A Reality Check

The New Zealand Farmers Weekly this week begins a four-part fortnightly series on the New Zealand agricultural scene by Palmerston North-based independent analyst Colin Riden.

Riden describes himself as an analyst capable of and who likes “digging into issues until the core issues rather than the symptoms are understood”.

Originally involved in horticulture, Riden did 15 years of contract systems and data analysis for government, business and research in field such as genetics, supply systems and traceability.

“In recent times, I have been working with agricultural production economics and resource allocation optimisation models.”

His concerns about NZ’s agricultural industry are:

  • It’s working off a poor information base.
  • It undervalues information as a resource and as a source of power in supply chains.
  • Agriculture has to a large extent disengaged from the rest of NZ society and much of the world.

This week Riden identifies what he believes are sloppy attitudes to using information, gaps in understanding and knowledge and a lack of analysis.

His second article will cover trends in technology, policy and economics which have resulted in the agriculture we have today. He will also pose questions about where they will take rural NZ in the future.

The third article will cover the intellectual underpinnings essential to keeping NZ agriculture competitive and last article will specifically analyse Fonterra’s performance.

I have struggled, particularly during the past 18 months, to understand some of the economically perverse things going on in New Zealand agriculture. I know others have been trying to understand these behaviours. Many farmers seem bewildered. From what is in the media, confusion in the broader agricultural community also seems apparent.

I get the impression people want to discuss what is going on, but lack information or insight. This leads to the recycling of the same limited range of ideas. I believe the amount of sound information available is inadequate for effective decision-making and poor use is sometimes made of what information is available. Inconvenient information is often simply ignored. For example, Treasury last year produced a paper on the role of research and development in productivity growth in NZ from 1927-2001.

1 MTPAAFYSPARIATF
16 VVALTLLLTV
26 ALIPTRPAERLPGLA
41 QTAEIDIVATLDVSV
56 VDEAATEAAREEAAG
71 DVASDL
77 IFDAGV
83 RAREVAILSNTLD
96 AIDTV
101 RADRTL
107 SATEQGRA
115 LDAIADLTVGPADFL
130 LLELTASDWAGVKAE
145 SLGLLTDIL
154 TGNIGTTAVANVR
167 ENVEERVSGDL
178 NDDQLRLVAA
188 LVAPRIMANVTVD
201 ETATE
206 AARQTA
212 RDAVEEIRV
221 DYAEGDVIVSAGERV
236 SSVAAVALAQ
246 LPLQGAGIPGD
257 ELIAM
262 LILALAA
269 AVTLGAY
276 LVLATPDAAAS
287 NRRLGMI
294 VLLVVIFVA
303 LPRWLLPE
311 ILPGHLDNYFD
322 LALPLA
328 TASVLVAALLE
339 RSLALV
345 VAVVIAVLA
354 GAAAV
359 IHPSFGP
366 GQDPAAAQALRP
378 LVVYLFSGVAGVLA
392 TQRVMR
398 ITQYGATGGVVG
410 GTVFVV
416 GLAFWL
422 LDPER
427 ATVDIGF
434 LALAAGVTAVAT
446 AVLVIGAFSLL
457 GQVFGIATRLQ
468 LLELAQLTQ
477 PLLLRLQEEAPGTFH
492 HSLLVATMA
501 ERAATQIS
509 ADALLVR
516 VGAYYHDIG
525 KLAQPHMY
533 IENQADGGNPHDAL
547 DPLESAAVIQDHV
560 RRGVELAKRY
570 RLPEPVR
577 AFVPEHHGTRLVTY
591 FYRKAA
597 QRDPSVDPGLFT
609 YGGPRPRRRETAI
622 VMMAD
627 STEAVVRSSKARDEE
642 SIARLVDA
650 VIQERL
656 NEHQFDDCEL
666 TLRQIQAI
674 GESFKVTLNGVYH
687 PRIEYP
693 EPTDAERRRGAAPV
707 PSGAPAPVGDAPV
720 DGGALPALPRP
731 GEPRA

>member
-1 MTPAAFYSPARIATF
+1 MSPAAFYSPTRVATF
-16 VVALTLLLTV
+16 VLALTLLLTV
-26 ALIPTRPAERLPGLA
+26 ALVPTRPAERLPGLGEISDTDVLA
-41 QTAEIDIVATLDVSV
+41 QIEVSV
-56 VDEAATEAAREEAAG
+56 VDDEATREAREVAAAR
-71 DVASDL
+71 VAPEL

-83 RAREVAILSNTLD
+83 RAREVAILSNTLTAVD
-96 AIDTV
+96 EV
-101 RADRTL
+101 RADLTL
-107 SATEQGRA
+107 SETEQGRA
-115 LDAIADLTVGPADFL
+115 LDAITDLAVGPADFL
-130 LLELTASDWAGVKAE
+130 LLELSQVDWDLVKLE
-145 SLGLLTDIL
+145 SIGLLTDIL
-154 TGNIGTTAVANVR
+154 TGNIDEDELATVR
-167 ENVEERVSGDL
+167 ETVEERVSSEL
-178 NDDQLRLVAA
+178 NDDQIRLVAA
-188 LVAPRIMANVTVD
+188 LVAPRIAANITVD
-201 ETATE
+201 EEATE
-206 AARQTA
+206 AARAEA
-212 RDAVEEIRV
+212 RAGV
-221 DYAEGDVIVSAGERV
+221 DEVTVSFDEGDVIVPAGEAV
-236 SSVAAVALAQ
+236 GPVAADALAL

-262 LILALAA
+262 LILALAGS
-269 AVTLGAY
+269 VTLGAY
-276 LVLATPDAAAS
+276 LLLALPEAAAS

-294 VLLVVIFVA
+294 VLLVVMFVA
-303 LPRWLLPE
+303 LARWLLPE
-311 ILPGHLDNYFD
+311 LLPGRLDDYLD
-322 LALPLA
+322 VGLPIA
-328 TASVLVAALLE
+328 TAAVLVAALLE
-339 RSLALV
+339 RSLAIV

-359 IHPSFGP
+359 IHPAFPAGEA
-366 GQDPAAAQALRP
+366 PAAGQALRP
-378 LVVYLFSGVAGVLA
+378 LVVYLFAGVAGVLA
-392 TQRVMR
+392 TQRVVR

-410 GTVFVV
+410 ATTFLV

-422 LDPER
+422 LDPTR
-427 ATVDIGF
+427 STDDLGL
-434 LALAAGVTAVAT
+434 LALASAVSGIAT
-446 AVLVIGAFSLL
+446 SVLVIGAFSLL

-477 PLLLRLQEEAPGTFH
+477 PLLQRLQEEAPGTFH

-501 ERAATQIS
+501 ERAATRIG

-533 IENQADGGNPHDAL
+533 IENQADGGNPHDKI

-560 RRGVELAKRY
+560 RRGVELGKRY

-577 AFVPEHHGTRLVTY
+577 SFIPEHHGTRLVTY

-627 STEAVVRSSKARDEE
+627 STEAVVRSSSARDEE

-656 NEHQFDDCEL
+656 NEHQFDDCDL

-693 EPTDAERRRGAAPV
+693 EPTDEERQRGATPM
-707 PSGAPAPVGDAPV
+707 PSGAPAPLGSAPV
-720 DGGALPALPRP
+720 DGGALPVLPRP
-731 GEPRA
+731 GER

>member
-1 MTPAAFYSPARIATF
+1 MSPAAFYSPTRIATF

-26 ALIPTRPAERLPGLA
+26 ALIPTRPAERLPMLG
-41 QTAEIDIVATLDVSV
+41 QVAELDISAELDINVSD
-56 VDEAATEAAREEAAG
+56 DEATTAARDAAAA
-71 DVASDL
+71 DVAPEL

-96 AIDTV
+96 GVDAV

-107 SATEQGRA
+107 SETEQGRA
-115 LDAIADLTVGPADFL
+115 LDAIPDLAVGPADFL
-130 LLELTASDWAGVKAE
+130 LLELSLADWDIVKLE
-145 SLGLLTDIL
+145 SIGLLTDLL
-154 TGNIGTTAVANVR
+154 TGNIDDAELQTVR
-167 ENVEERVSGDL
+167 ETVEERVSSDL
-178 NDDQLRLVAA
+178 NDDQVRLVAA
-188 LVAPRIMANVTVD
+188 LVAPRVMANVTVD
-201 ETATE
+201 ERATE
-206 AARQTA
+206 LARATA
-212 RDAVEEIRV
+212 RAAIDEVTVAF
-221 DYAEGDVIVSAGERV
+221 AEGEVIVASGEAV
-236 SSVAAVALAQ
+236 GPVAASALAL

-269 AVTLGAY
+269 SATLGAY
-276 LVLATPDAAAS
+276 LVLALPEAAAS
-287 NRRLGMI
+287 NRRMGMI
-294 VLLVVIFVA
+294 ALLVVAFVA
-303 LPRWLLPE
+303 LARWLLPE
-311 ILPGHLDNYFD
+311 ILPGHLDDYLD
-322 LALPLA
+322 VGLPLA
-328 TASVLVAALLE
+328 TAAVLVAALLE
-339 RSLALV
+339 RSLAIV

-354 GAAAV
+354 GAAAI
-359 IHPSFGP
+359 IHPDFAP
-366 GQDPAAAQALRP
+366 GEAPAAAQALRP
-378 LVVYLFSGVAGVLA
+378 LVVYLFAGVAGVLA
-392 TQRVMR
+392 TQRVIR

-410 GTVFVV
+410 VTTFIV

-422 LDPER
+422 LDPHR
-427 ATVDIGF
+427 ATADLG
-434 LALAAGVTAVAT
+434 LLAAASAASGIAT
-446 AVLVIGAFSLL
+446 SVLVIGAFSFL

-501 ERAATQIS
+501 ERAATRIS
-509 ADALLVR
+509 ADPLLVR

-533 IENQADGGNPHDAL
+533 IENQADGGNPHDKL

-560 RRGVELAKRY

My take of the paper was:
Returns on NZ research and development tend to be considerably lower than in many countries.
Private investment in research and development has returns several times higher than public investment.
Returns on extension services were negative, but only sometimes significantly so.
Specifically, Treasury found in almost all cases there was no identifiable benefit for agriculture from the NZ public investment in research and development.

I have no doubt lots of valuable publicly funded research and development work has been done in agriculture. But it’s also very likely real problems somewhere else are dragging the average effect of research and development investment on productivity down to a point where it can’t be identified. My interpretation of the report suggests there are fundamental questions to be answered.

AgResearch claims the paper supports its view it is providing a 17% return on investment. I am not aware of this selective view being challenged. The lack of questioning, analysis or follow-up of a research paper with significant implications for NZ agriculture could be because:
1. It wasn’t widely read.
2. The research and implications weren’t understood.
3. No independent analysis was done.
4. Leaders thought it unimportant.

NZ’s agriculture industry often has an unquestioning attitude to information that fits well with what it wants to hear. An example of this is the spin around the idea of a “golden age of agriculture”. There is good news, but a “golden age” appears to be the dreamed-of result of compounding a range of best-case scenarios in reality unlikely to all line up together.

The above figure is in real 2007 dollars. On this basis the projected increase in MS payouts for 2008 are not as marked as those that actually occurred in 2001 and 2002. In 2001 milk solids payout increased 27% but accompanied by a 10% increase in production costs.

Some farmers aren’t getting too carried away by the hype - they are intuitively aware of issues in agriculture and have been through swings in commodity prices before. But many others in the community are - from rural commentators to the Reserve Bank to potential investors. This could be based on poor information, or an unquestioning willingness to believe people often with something to sell.

I believe these attitudes result from and are symptoms of, deeper issues. Above all, it points to large gaps in the information, knowledge and ideas required by most of those presently involved in agriculture to make sensible decisions on investment, production, research or policy.